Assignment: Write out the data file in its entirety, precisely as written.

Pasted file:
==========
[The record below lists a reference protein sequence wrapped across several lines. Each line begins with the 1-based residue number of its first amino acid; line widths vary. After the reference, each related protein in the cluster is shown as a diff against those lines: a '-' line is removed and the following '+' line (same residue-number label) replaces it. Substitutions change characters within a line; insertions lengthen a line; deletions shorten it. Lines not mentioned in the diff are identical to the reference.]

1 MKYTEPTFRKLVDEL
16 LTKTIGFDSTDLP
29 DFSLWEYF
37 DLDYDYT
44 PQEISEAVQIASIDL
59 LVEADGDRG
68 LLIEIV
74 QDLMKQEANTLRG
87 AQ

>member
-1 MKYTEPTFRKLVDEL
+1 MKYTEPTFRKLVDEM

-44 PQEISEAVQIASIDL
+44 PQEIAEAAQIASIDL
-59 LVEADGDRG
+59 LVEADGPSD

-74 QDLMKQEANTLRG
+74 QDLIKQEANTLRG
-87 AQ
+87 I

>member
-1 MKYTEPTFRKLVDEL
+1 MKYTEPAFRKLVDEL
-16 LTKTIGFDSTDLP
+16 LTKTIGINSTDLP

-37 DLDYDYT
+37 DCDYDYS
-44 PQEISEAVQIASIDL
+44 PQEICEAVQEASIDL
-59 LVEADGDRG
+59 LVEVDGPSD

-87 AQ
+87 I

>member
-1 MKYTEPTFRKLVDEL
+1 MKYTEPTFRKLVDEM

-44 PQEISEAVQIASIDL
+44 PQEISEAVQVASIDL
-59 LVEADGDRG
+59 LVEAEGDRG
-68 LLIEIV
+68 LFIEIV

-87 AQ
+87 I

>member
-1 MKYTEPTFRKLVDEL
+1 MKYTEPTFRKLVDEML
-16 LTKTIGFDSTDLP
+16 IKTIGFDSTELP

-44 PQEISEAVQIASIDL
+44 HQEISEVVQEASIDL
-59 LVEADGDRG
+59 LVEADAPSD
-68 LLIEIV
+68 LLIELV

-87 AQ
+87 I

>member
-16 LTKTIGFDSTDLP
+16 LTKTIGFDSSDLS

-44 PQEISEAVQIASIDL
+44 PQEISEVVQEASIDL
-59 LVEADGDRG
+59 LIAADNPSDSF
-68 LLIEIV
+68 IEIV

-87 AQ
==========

[The record below lists a reference protein sequence wrapped across several lines. Each line begins with the 1-based residue number of its first amino acid; line widths vary. After the reference, each related protein in the cluster is shown as a diff against those lines: a '-' line is removed and the following '+' line (same residue-number label) replaces it. Substitutions change characters within a line; insertions lengthen a line; deletions shorten it. Lines not mentioned in the diff are identical to the reference.]

1 MKYTEPTFRKLVDEL
16 LTKTIGFDSTDLP
29 DFSLWEYF
37 DLDYDYT
44 PQEISEAVQIASIDL
59 LVEADGDRG
68 LLIEIV
74 QDLMKQEANTLRG
87 AQ

>member
-1 MKYTEPTFRKLVDEL
+1 MKYTEPTFRKLVDEM

-44 PQEISEAVQIASIDL
+44 PQEIAEAAQIASIDL
-59 LVEADGDRG
+59 LVEADGPSD

-74 QDLMKQEANTLRG
+74 QDLIKQEANTLRG
-87 AQ
+87 I

>member
-1 MKYTEPTFRKLVDEL
+1 MKYTEPAFRKLVDEL
-16 LTKTIGFDSTDLP
+16 LTKTIGINSTDLP

-37 DLDYDYT
+37 DCDYDYS
-44 PQEISEAVQIASIDL
+44 PQEICEAVQEASIDL
-59 LVEADGDRG
+59 LVEVDGPSD

-87 AQ
+87 I

>member
-1 MKYTEPTFRKLVDEL
+1 MKYTEPTFRKLVDEM

-44 PQEISEAVQIASIDL
+44 PQEISEAVQVASIDL
-59 LVEADGDRG
+59 LVEAEGDRG
-68 LLIEIV
+68 LFIEIV

-87 AQ
+87 I

>member
-1 MKYTEPTFRKLVDEL
+1 MKYTEPTFRKLVDEML
-16 LTKTIGFDSTDLP
+16 IKTIGFDSTELP

-44 PQEISEAVQIASIDL
+44 HQEISEVVQEASIDL
-59 LVEADGDRG
+59 LVEADAPSD
-68 LLIEIV
+68 LLIELV

-87 AQ
+87 I

>member
-16 LTKTIGFDSTDLP
+16 LTKTIGFDSSDLS

-44 PQEISEAVQIASIDL
+44 PQEISEVVQEASIDL
-59 LVEADGDRG
+59 LIAADNPSDSF
-68 LLIEIV
+68 IEIV

-87 AQ